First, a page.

Review the different ways in which we can represent complex numbers: rectangular, polar, and exponential forms.

What are the different complex number forms?

Exponentialreiθr\cdot e^{i\theta}

Rectangular form

a+bi\blueD a+\greenD bi
The rectangular form of a complex number gives its real\blueD{\text{real}} part and its imaginary\greenD{\text{imaginary}} part. It treats the number as the sum of those two parts.
As such, it is really useful for adding and subtracting complex numbers.
We can also plot a complex number given in rectangular form in the complex plane. The real and imaginary parts determine the real and imaginary coordinates of the number.
Want to learn more about complex number rectangular form? Check out this video about the complex plane and this video about adding and subtracting complex numbers.

Polar form

r(cosθ+isinθ)\goldD r(\cos\purpleC\theta+i\sin\purpleC\theta)
Polar form emphasizes the graphical attributes of complex numbers: absolute value\goldD{\text{absolute value}} (the distance of the number from the origin in the complex plane) and angle\purpleC{\text{angle}} (the angle that the number forms with the positive Real axis). These are also called modulus\goldD{\text{modulus}} and argument\purpleC{\text{argument}}.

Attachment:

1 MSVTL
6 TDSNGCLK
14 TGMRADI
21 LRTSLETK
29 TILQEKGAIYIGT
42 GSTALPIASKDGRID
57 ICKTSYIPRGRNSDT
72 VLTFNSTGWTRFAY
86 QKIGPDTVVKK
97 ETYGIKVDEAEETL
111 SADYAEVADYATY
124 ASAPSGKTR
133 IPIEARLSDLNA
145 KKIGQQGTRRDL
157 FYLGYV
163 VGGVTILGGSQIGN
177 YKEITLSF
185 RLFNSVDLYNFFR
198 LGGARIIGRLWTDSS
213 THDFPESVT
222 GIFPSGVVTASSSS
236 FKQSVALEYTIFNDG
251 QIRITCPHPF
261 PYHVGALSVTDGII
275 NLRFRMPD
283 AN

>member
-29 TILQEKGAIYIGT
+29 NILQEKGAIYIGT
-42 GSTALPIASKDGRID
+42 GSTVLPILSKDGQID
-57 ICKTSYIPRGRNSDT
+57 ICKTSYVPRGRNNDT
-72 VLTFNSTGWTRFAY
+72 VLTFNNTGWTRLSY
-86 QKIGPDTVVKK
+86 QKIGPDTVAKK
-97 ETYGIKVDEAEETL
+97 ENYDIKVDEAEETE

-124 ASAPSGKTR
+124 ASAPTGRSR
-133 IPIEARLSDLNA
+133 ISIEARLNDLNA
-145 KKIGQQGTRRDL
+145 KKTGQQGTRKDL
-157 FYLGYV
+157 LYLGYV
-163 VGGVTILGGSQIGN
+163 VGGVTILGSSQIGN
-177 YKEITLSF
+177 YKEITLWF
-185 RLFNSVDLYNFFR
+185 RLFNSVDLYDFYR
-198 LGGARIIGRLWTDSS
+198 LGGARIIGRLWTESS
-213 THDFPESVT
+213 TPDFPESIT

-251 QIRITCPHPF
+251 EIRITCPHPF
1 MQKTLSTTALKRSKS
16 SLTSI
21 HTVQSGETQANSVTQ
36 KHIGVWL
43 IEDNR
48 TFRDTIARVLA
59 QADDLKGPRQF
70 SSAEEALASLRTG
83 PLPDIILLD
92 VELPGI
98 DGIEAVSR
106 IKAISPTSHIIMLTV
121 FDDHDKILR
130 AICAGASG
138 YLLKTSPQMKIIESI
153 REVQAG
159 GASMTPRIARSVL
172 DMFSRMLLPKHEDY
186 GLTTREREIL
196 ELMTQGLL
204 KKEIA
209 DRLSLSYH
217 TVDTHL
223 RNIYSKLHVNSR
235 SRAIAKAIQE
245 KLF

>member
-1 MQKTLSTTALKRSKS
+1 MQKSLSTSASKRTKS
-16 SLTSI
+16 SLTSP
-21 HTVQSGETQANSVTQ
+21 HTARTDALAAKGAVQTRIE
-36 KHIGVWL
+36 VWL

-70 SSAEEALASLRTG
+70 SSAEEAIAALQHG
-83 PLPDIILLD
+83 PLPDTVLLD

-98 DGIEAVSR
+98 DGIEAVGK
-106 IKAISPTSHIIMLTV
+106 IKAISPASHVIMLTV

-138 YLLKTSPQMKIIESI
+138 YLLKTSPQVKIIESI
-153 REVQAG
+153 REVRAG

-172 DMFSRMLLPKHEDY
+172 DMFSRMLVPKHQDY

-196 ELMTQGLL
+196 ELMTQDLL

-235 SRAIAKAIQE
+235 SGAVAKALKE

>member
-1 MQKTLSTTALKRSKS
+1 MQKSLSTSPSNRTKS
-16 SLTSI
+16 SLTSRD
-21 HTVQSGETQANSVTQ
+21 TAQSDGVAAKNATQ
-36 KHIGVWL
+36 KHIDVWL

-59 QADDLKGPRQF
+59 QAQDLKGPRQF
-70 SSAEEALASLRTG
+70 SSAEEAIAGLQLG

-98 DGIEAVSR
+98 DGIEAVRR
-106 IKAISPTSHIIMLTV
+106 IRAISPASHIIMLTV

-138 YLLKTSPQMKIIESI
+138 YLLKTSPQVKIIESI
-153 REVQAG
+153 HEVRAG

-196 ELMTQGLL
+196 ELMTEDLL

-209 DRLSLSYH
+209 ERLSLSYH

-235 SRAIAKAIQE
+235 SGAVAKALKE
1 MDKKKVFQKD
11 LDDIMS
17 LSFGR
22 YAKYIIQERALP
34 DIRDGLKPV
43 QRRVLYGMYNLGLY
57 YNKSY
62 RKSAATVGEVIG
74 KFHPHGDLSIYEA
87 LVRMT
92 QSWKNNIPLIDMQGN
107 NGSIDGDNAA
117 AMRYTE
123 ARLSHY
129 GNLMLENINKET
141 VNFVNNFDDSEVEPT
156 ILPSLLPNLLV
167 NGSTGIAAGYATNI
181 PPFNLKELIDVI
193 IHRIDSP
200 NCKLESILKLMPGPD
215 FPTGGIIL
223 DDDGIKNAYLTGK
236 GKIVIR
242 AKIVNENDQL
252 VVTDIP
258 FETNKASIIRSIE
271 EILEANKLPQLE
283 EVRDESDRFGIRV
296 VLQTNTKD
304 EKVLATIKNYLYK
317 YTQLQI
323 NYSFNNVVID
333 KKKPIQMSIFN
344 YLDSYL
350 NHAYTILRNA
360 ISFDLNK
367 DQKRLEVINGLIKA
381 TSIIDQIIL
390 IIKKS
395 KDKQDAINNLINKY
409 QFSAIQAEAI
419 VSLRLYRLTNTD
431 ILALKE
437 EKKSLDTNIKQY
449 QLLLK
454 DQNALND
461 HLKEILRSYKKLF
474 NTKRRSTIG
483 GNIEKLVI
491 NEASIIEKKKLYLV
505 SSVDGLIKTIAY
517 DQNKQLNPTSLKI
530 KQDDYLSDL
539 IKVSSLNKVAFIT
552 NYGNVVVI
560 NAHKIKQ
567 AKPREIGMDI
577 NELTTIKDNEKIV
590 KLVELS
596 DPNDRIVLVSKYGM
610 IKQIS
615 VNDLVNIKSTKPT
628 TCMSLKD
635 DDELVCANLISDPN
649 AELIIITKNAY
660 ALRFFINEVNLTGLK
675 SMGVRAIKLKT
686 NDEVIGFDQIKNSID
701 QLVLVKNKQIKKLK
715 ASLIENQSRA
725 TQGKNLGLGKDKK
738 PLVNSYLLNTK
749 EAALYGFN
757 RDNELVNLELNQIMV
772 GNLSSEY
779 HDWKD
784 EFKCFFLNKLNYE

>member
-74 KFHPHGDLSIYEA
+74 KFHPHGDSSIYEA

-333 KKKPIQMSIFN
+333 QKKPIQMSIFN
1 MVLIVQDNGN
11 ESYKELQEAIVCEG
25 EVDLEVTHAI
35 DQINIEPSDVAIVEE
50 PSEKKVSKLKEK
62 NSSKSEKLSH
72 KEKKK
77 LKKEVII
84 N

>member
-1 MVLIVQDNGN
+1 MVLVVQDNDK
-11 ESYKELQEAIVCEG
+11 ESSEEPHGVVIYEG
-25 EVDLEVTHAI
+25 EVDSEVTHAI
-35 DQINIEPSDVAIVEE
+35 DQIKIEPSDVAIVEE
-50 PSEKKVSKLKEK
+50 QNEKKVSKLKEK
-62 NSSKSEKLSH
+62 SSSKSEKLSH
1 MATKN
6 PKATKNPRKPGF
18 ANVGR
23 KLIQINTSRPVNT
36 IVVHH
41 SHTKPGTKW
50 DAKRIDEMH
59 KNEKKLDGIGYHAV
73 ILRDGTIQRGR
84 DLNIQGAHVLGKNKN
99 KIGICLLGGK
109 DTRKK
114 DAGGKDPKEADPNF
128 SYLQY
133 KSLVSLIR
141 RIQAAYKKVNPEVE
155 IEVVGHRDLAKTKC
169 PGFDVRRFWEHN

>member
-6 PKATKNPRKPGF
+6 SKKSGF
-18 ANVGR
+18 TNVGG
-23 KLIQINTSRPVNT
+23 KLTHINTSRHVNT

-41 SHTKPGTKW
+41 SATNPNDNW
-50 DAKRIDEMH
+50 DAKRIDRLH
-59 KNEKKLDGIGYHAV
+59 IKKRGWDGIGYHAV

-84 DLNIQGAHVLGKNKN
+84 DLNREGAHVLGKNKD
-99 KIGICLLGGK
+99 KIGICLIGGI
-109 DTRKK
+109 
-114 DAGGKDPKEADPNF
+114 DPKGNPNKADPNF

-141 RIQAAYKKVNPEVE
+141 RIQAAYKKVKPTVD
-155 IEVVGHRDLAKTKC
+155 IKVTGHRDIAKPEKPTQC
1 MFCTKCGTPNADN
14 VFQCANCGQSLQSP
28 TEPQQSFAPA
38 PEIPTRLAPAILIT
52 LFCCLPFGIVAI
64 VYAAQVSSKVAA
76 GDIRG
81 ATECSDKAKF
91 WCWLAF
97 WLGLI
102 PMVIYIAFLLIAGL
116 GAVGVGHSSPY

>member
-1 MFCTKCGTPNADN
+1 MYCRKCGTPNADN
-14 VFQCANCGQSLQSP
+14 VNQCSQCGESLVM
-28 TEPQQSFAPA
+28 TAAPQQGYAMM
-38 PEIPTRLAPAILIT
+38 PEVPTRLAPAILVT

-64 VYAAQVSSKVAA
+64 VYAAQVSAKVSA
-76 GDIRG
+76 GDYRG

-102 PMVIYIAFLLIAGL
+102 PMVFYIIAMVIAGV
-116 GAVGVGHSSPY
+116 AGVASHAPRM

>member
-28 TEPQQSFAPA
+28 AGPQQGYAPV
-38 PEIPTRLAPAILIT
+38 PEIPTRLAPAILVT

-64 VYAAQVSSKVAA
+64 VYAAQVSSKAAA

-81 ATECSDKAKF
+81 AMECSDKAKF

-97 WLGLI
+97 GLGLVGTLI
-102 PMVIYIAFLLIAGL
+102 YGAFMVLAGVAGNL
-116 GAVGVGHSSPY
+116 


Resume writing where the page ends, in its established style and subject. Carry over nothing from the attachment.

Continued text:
Note that if we expand the parentheses in the polar representation, we get the number's rectangular form:
This form is really useful for multiplying and dividing complex numbers, because of their special behavior: the product of two numbers with absolute values r1\goldD{r_1} and r2\goldD{r_2} and angles θ1\purpleC{\theta_1} and θ2\purpleC{\theta_2} will have an absolute value r1r2\goldD{r_1r_2} and angle θ1+θ2\purpleC{\theta_1+\theta_2}.
Want to learn more about complex number polar form? Check out this video.

Exponential form

reiθ\goldD r\cdot e^{i\purpleC\theta}
Exponential form uses the same attributes as polar form, absolute value\goldD{\text{absolute value}} and angle\purpleC{\text{angle}}. It only displays them in a different way that is more compact. For example, the multiplicative property can now be written as follows:
(r1eiθ1)(r2eiθ2)=r1r2ei(θ1+θ2)(\goldD{r_1}\cdot e^{i\purple{\theta_1}})\cdot(\goldD{r_2}\cdot e^{i\purple{\theta_2}})=\goldD{r_1}\goldD{r_2}\cdot e^{i(\purple{\theta_1+\theta_2})}
This form stems from Euler's expansion of the exponential function eze^z to any complex number zz. The reasoning behind it is quite advanced, but its meaning is simple: for any real number xx, we define eixe^{ix} to be cos(x)+isin(x)\cos(x)+i\sin(x).
Using this definition, we obtain the equivalence of exponential and polar forms:
reiθ=r(cosθ+isinθ)\goldD r\cdot e^{i\purpleC\theta}=\goldD r(\cos\purpleC\theta+i\sin\purpleC\theta)